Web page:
Lymphoma is a condition in which excess fluid collects in a part of the body. Lymphoma is caused by damage to the thilves or a blockage that leads to chronic swelling.
It is important to treat or manage the disease. It can cause other problems if left unaddressed. There is no cure for lymphedema, but it is possible to manage it with the help of the CDT.
Medical professionals consider CDT an effective treatment for lymphedema because it includes many approaches. The goal of CDT is to reduce the pain and swelling associated with lymphedema.
The key components of a program are listed.
- Manual lymphatic drainage (MLD). Certified therapists use manual techniques to gently massage your affected limbs. This helps to release and move trapped fluid so that the body can reabsorb it.
- Compression. Bandages or compression sleeves wrapped around the affected area provide pressure. This helps to move excess fluid and prevent it from returning. This can reduce swelling and allow fluid to be drained.
- Exercises. Remedial exercises are an important part of both CDT phases. Regular exercises can help improve the flow of lymph fluid in your body and help prevent swelling. Wearing compression sleeves or garments while exercising can help.
- Skin care. Common side effects of lymphedema include skin infections and skin changes. Additionally, wearing compression garments may make your skin dry and itchy, increasing the risk of infections. It’s important to clean your skin regularly and protect it from the sun by wearing sunscreen.
In addition to multiple components, the two phases of the CDT are also included.
Phase 1: Intensive therapy
Also known as the decongestion phase, this first phase aims to bring down swelling and allow the skin to improve. How long this phase takes depends on how severe your lymphedema is. Typically, according to healthcare professionals at OncoLink, it can last 2 to 4 weeks.
The healthcare specialists recommend that you wear your compression garments for up to 23 hours a day during this phase. You should only remove them to clean your skin. If your doctor and therapist think your lymphedema is not severe, you may be able to skip the second phase.
After your doctor has approved a treatment plan, a certified physical or occupational therapist will perform MLD. In some cases, as detailed in this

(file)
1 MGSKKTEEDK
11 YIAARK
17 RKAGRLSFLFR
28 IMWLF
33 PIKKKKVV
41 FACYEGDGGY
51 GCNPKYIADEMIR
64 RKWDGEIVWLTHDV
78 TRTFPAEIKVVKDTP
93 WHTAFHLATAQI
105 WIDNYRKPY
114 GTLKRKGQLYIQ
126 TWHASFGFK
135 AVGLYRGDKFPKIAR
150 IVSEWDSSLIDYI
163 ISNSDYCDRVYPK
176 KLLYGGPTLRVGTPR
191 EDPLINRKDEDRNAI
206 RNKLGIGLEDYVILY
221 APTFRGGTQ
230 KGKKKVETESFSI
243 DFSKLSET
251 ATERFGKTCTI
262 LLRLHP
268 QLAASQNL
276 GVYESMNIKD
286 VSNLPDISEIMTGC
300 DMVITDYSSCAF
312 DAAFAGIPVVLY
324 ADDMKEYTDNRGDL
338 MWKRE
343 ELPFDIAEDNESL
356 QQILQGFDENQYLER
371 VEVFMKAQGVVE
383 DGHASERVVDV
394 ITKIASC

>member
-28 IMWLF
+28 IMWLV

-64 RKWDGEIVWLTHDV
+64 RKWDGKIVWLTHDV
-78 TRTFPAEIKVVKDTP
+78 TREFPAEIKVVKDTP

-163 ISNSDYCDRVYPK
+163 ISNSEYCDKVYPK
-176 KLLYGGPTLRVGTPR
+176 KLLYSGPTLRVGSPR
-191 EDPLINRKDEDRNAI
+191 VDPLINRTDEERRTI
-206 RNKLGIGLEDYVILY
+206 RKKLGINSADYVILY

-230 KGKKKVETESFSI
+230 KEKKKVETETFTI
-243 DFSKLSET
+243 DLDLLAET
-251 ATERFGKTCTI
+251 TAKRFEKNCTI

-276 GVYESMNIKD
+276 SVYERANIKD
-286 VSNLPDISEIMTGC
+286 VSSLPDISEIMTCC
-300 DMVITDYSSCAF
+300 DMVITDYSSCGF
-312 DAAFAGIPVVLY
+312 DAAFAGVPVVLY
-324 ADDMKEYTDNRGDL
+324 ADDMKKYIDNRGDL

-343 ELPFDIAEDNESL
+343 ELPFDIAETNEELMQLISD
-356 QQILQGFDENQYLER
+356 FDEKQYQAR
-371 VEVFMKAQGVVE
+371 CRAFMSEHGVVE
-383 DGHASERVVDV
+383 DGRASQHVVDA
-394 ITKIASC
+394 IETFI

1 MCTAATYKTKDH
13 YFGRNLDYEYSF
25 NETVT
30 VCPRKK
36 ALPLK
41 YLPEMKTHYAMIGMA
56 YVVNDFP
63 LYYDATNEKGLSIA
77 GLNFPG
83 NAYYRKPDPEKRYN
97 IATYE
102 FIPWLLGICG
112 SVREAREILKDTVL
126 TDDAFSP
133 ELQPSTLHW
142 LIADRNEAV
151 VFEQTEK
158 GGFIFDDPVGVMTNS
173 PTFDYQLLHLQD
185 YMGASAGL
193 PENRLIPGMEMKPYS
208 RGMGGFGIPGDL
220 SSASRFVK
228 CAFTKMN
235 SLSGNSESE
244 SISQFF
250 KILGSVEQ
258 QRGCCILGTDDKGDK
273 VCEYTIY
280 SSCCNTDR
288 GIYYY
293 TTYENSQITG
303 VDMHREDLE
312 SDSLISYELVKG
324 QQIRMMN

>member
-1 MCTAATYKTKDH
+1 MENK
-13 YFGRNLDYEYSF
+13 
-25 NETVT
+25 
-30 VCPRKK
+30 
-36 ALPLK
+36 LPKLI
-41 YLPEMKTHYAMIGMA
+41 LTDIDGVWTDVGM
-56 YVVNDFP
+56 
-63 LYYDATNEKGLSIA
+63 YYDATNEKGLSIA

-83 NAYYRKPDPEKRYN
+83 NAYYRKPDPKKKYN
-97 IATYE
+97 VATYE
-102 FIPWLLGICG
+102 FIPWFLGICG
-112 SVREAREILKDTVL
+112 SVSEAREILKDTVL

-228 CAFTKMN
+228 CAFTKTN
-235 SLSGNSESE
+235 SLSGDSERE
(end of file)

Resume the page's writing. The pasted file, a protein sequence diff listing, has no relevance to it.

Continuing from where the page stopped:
Simple hand techniques can be used to perform lymphatic drainage on yourself or a family member.
Phase 2: Maintenance therapy
The goal of the second phase is to build on the success of the first. Phase 2 should start right after phase 1 because a delay can cause swelling to return.
Maintenance treatment can last for a long time. It depends on how much you have lymphedema.
There are health conditions that can cause lymphedema. Sometimes it can happen on its own. People with lymphedema may benefit from decongestive therapy.
According to this
Secondary causes of lymphedema are more common. It can result from something.
- Either short-term or long-term.
- There are side effects of medical treatment.
- Cellulitis is chronic.
CDT is generally safe.
There are risks and side effects with any therapy or treatment.
CDT may not be right for people with certain conditions. A 2020 study lists several such conditions, including:
- rapid heart failure.
- There is a deep vein thrombosis.
- low blood pressure.
- The disorder of the thyroid.
- The arterial insufficiency is severe.
- Nerve damage.
Ask your doctor or therapist about any concerns you have.
The same things are used for a child and an adult. A child or teenager undergoing this therapy may need additional emotional support from their caregivers or a mental health expert.
Children who need CDT will need custom-made compression garments ordered by their doctor or physical or occupational therapist. They will need to replace their garments as they grow.
How effective is decongestive therapy?
What are decongestive exercises?
Remedial exercises used in CDT include light stretching and range of motion exercises. Initial exercises are designed to improve the lymphatic system. The National Health Service (NHS) says that you may also perform activities like cycling and swimming, which exercise the whole body.
Can I do lymphatic draining on my own?
Check with your doctor or therapist before trying any lymphatic drainage methods on yourself. You should not do manual draining if you have congestive heart failure or an active infection. If your doctor has cleared you, you can try lymphatic massage on yourself.
How do I find a certified therapist to do lymphatic draining?
Your doctor can refer you to a certified lymphatic therapist. You can also find therapists in your area using tools provided by the Lymphatic Association of North America (LANA) and the National Lymphedema Network.
You’ll want to ensure they have the letters CTL (“certified lymphatic therapist”) as part of their credentials. LANA-certified therapists will have the letters CTL-LANA. Per the LANA, they complete 135 hours of training as part of their certification.
Are there alternatives to complete decongestive therapy?
There are alternatives to CDT, including multi-layer compression bandaging (MCB).
This 2021 study notes
Does insurance or Medicare usually cover complete decongestive therapy?
Medical insurance may cover CDT. Before starting, check with your insurance company.
According to the Medicare Coverage Database, Medicare will pay for only certain parts of your decongestive therapy program. You’ll require a diagnosis of lymphedema and services to be completed by a qualified clinician.
Lymphedema can cause other health problems and should not be left unaddressed.
The treatment for people with lymphedema is complete decongestive therapy. The many components of CDT help to manage your condition and improve your health related quality of life.
Discuss any concerns you have with your doctor.